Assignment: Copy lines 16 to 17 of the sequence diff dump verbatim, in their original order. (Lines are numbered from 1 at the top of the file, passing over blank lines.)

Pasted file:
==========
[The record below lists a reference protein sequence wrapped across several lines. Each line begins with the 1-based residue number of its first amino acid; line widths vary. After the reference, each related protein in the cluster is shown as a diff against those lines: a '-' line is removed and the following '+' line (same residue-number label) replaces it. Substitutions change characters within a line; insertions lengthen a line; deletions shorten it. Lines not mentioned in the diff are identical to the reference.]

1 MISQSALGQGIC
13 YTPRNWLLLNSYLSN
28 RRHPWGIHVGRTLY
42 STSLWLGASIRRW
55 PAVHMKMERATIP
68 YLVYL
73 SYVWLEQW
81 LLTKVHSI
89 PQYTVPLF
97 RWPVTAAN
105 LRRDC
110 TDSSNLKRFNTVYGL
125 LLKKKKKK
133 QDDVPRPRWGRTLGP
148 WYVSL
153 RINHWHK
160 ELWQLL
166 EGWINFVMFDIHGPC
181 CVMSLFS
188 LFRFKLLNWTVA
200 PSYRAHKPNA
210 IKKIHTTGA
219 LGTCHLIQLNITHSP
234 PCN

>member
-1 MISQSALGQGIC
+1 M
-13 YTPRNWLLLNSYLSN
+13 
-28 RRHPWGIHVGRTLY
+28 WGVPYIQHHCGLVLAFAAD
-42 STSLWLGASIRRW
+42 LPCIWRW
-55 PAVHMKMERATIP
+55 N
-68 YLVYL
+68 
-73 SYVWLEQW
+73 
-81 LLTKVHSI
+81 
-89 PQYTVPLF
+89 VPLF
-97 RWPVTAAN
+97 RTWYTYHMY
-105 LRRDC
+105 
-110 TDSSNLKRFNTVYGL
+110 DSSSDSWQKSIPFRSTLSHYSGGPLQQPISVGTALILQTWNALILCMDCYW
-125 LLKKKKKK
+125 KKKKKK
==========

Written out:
148 WYVSL
153 RINHWHK